Ships hurled onto a highway by Hurricane Katrina in 2005. Image courtesy Robert Kaufmann/FEMA

Tens of thousands of people who applied for assistance from the federal government following hurricanes Katrina and Rita improperly received payments they weren’t entitled to totaling $632 million, says a new report from the Department of Homeland Security’s watchdog inspector general.

Disaster victims apply for assistance from the Federal Emergency Management Agency to cover everything from temporary housing and home repair to funeral expenses and moving costs until their lives return to normal. The federal government handed out over $7 billion from just one of these programs after Katrina and Rita. But the inspector general found that according to FEMA’s own estimates, hundreds of millions worth of payments “were improper due to inadequate internal controls, human error, mistake and fraud.”

So what’s happening with the money if FEMA knows it needs to be recouped? A new process for doing that apparently hasn’t been approved. From a statement directed at FEMA:

Given the volume and significance of these improper disaster assistance payments and the [Obama] administration’s current effort to cut the billions of dollars wasted each year in improper payments, we recommend that you promptly authorize the collection of this debt.


The super-secret National Security Agency broke ground on a $1.2 billion “Spy Center” this month in Utah where data collected across the nation’s intelligence community will be kept. A building company involved with the project was told not discuss major details publicly. But the massive one million-square-foot project is expected to significantly buoy Utah’s struggling construction industry.

Almost 10,000 people will be needed over the next few years to help set up the spy center, and it’s currently the largest Defense Department project in the nation. Who’s jazzed about those jobs? Why Utah politicians, of course, notably Republican Sen. Orrin Hatch:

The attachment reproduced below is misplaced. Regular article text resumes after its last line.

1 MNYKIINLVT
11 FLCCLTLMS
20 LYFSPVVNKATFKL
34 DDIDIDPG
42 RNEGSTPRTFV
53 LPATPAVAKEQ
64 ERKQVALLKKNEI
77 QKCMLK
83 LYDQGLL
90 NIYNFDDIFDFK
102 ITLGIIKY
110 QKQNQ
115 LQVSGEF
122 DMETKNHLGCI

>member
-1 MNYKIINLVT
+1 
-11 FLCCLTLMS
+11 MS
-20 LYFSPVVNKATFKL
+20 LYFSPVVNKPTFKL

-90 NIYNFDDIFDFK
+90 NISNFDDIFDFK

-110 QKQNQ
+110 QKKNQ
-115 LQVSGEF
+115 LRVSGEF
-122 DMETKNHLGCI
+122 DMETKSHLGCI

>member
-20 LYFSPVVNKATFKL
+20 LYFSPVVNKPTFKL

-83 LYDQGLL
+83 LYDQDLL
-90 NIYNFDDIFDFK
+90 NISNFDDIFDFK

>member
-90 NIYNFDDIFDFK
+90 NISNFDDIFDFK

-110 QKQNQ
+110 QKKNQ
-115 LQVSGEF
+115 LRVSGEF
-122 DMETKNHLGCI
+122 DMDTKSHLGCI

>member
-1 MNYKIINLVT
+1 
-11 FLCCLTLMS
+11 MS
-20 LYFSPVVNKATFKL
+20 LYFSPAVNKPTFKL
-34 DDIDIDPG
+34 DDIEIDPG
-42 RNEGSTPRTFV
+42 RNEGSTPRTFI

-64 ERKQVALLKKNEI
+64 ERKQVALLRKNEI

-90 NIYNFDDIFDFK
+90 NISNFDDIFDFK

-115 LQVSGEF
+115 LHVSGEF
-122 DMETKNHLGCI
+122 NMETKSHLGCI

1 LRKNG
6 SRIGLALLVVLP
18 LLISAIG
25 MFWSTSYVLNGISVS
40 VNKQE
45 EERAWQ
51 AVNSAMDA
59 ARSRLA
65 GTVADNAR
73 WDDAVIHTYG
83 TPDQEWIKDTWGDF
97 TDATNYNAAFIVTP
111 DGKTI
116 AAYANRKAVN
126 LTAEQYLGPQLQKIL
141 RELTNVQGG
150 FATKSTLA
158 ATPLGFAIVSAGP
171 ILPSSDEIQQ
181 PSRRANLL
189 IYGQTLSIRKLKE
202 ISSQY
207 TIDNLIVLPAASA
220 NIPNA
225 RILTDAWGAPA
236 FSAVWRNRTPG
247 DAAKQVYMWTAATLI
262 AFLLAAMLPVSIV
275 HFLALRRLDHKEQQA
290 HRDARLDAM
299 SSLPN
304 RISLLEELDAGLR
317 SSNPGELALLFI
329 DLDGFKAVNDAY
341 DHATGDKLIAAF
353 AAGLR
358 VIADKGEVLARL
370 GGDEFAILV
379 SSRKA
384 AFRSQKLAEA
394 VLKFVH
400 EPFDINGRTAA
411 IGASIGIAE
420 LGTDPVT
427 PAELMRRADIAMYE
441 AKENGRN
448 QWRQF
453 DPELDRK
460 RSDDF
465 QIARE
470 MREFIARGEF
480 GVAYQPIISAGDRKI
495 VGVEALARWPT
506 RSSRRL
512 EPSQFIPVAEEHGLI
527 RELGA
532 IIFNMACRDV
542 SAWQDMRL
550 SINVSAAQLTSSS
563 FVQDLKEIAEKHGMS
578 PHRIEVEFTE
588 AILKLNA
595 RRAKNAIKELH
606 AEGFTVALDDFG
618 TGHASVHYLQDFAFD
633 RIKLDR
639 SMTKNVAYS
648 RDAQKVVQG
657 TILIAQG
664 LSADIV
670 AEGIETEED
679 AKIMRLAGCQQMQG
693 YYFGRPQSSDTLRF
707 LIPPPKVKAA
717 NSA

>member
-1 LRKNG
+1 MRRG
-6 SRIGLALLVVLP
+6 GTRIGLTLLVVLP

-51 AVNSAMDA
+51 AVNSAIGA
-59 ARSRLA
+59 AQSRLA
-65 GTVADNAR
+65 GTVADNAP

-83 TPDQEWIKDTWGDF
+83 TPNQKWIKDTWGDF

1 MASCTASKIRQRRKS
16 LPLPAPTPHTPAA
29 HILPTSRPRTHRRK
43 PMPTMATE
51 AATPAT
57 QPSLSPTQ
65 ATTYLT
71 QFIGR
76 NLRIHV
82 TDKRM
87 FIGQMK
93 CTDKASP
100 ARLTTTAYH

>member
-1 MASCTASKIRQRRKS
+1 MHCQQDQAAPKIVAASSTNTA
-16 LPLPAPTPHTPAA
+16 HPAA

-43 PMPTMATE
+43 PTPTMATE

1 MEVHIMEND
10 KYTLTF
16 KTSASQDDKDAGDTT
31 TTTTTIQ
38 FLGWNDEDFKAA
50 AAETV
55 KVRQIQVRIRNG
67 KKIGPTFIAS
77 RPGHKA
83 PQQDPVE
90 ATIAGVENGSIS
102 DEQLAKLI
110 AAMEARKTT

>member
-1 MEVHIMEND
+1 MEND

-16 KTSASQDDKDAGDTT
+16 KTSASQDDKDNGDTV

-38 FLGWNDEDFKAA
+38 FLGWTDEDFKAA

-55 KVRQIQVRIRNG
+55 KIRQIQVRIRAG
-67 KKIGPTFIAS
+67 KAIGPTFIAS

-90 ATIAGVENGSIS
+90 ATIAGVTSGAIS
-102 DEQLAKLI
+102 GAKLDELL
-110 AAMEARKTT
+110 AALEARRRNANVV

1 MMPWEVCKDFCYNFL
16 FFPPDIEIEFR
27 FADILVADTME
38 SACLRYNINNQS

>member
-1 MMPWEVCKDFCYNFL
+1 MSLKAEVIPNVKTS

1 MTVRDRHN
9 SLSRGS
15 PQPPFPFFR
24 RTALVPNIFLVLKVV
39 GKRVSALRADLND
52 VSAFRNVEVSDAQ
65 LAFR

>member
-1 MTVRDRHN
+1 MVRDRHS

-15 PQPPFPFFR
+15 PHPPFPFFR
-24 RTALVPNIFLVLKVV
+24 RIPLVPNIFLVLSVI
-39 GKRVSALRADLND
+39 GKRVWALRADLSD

Just as we defend our lands, America also needs to defend our cyberspace. The data center will be part of our expanding efforts to defend our Department of Defense computer systems from cyberattack and will also play a key role in helping [the Homeland Security Department] keep our government’s civilian computer systems safe.


Eighteenth-century philosopher Jeremy Bentham called it the “Panopticon,” a concept for prison-building construction in which inmates never knew for sure when or from where they were being observed. It’s possible to experience the same sensation today that Bentham intended for the incarcerated back then. Passing near a surveillance camera, you’re not entirely sure if anyone is actively monitoring it, but the mere possibility is enough to adjust your behavior.

Three centuries later, meet the digital evolution of Bentham’s Panopticon. The New York Times describes training exercises held at a penitentiary in West Virginia where surveillance cameras and accompanying software analyzed the movements of officers role-playing as prisoners. Image analysis technology has been with us for some time, but the story describes a remarkable leap forward: